London Fletcher is having surgery this morning to repair the left ankle that bothered him for much of the second half of the 2012 Redskins season. Later this month, the Pro Bowl inside linebacker will go under the knife again for some cleanup work on an elbow. What’s amazing is that after 15 NFL seasons and nearly 38 years on the planet, the operations will be the first of Fletcher’s life.
But they had to happen because as Fletcher told me the other day while making me promise to hold the news until this morning, “Surgery is the first step towards prepping for next season.”
So the captain has shelved the retirement talk that has been swirling and is planning to return in 2013 after helping lead Washington from a 3-6 start to a 10-6 finish, its first playoff berth in five years and its first NFC East title since 1999.
Fletcher’s decision to keep playing also has to be a relief for coach Mike Shanahan and the cap-strapped Redskins since veteran backup Lorenzo Alexander is six days from being a free agent and the other possible replacement on the roster, Keenan Robinson, is recovering from a torn pectoral muscle suffered on Thanksgiving.
On a personal level, I’m also glad that Fletcher’s coming back and not just because he’s about as close to my age as a pro team sports athlete gets. Unlike such young Redskins as Robert Griffin III and Alfred Morris, Fletcher’s too old to be my son.
Although our backgrounds are very different, Fletcher and I click. That’s not surprising because when you cover a sports team on a regular basis, you inevitably get closer to some players than others.
When I covered the Caps in the early 1990s, Alan May, Al Iafrate and Calle Johansson were among “my guys.” Covering the Redskins over the past two decades, Darrell Green, Ray Brown, Trevor Matich, Ken Harvey, Ethan Albright, Cornelius Griffin and Casey Rabach were some who fit the bill. To this day, LaVar Arrington calls me his “messenger.”
There’s no real way to explain why you connect with some players more than others. It’s like school or work. You’re colleagues with some people and friends with others.
I covered the Super Bowls that Fletcher started in for St. Louis in 1999 and 2001. I spent a few days at the Rams’ complex the season in between, but I truthfully don’t remember if I even talked to him at length during any of those weeks.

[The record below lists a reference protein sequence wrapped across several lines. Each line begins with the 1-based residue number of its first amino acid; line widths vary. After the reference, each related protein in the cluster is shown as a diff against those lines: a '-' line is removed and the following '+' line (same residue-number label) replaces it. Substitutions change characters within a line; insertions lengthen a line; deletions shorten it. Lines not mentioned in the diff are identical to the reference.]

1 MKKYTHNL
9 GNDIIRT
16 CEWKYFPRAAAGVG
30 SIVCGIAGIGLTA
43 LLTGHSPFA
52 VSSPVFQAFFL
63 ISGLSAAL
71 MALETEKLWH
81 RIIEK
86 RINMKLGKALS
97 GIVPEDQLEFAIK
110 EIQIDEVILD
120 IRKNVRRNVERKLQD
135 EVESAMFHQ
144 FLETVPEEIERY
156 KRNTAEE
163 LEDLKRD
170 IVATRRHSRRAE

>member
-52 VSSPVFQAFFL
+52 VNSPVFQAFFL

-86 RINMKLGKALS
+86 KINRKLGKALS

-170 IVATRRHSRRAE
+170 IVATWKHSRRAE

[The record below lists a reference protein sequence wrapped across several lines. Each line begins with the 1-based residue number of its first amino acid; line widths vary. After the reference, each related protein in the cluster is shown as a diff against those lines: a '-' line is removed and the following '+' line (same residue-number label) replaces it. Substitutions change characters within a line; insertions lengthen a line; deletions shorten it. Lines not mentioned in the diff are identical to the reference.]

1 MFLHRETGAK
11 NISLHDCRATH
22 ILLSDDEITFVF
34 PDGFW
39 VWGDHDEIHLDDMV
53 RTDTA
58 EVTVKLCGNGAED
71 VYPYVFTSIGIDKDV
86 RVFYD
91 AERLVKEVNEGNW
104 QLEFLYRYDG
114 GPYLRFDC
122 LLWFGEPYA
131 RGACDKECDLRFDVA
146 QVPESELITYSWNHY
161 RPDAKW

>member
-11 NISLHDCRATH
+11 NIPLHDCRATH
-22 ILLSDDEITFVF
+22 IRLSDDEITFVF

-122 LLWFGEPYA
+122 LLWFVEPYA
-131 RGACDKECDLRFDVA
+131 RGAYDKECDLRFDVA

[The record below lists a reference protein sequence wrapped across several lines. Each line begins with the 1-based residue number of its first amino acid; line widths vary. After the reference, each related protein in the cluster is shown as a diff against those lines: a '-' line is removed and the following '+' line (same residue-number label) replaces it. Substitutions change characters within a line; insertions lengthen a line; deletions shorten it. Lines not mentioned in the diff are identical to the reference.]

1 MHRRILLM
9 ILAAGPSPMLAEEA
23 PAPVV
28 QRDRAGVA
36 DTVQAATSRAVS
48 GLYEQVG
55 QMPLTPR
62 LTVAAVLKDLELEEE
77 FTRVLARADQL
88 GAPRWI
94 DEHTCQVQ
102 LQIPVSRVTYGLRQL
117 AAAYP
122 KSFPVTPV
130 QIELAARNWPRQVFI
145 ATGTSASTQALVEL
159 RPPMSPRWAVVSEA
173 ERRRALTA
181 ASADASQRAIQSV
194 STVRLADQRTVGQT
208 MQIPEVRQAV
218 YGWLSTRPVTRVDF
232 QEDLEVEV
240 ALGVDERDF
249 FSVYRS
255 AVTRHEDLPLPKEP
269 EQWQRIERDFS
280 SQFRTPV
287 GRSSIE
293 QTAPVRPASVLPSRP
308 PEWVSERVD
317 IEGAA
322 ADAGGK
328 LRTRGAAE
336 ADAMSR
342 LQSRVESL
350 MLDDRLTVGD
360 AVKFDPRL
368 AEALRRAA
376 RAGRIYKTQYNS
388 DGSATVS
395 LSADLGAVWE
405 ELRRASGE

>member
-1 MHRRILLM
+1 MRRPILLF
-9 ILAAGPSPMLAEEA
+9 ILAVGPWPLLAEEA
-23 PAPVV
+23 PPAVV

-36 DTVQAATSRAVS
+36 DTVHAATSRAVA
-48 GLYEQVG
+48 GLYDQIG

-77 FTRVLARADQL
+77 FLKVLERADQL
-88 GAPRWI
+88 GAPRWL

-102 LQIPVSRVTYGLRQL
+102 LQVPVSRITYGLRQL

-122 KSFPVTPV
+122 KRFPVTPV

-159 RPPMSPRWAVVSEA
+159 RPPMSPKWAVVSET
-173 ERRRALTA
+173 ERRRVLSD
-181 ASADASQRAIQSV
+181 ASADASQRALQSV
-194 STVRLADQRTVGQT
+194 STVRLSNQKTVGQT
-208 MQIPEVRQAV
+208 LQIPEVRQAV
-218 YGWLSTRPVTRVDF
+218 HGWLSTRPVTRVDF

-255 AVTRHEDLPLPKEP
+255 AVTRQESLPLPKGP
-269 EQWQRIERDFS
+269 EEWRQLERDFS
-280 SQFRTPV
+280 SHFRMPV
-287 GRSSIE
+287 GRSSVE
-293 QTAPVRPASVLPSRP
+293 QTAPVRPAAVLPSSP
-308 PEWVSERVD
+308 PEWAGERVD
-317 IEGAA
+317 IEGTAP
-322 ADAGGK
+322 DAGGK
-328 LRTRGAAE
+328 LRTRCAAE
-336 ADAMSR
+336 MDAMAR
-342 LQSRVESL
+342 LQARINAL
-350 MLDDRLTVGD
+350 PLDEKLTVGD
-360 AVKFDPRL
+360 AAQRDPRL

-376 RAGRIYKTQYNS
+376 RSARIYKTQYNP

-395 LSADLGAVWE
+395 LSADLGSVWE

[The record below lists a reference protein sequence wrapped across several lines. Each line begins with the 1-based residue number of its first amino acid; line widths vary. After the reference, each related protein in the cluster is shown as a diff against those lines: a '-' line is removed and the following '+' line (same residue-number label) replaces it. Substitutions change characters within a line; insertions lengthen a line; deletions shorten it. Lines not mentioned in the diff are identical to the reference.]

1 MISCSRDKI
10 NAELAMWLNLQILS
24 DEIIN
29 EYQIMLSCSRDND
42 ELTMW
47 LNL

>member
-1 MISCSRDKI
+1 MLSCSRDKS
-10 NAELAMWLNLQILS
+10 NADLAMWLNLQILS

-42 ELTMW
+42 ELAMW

When the Redskins signed Fletcher in March 2007, I thought it was a smart move because after two fine years Washington was coming off a dreadful season on defense and Fletcher had directed then-defensive boss Gregg Williams’ system in Buffalo in 2002 and 2003. I also admired Fletcher because he had overcome his short stature and not even being drafted to become the NFL’s top tackler.
But when I sat down with Fletcher not long after he joined the Redskins, I really learned what he had overcome to attain stardom. Before he turned 13 on Cleveland’s dangerous East Side, Fletcher’s sister had been raped and murdered, his grandmother had died in his arms, and his brother had embarked on a lifetime behind bars. His mother was recovering from her drug addiction when she died days before his wedding in 2006.
That interview bonded us. Over the ensuing six seasons, we’ve had private chats every so often. Fletcher asks about my job situation. I ask how he’s really feeling as he fights through a series of nagging injuries without missing a game, something he has yet to do during his 15 NFL seasons. We talk about our children and basketball, his first love and the sport in which he earned a college scholarship.
After Washington’s ugly 2011 season ended in Philadelphia with a 10th defeat in 12 games, I asked a not atypical negative-tinged question. Fletcher gave a typically more positive answer. Then, with a smile and a shake of his head, sarcastically uttered the final postgame press conference words of that 5-11 campaign, “I love you, David.”
I knew Fletcher wasn’t really mad at me. He was just heartsick over a third straight double-digit loss season. About to be 37, Fletcher admitted he might not have re-signed with Washington last spring if the Redskins hadn’t made a deal with the Rams which allowed them to draft Griffin second overall.
“To go into another year with not having a [good] quarterback was not very appealing to me, I’ll tell you that,” Fletcher said with the candor that came with being the captain and a Pro Bowl pick three years running. So when they were able to make the trade … that definitely made the situation a lot brighter as far as coming back here. I’ve had enough years of other stuff.”
And now Fletcher has decided that he’s willing to put up with at least one more year of such stuff as practices in the heat and humidity of August and in the cold and wind of December, endless meetings, and too many questions from nosy reporters in order to have the chance of going out on top with his first trip to the Super Bowl in 12 years.
Glad you’re staying, London. I, make that we, would’ve missed you.
David Elfin began writing about sports when he was a junior at Bethesda-Chevy Chase High School. He is Washington’s representative on the Pro Football Hall of Fame selection committee and the author of seven books, most recently, “Washington Redskins: The Complete Illustrated History.” A pre-game regular on 106.7-The Fan the last three Redskins seasons, he has been its columnist since March 2011. Follow him on Twitter: @DavidElfin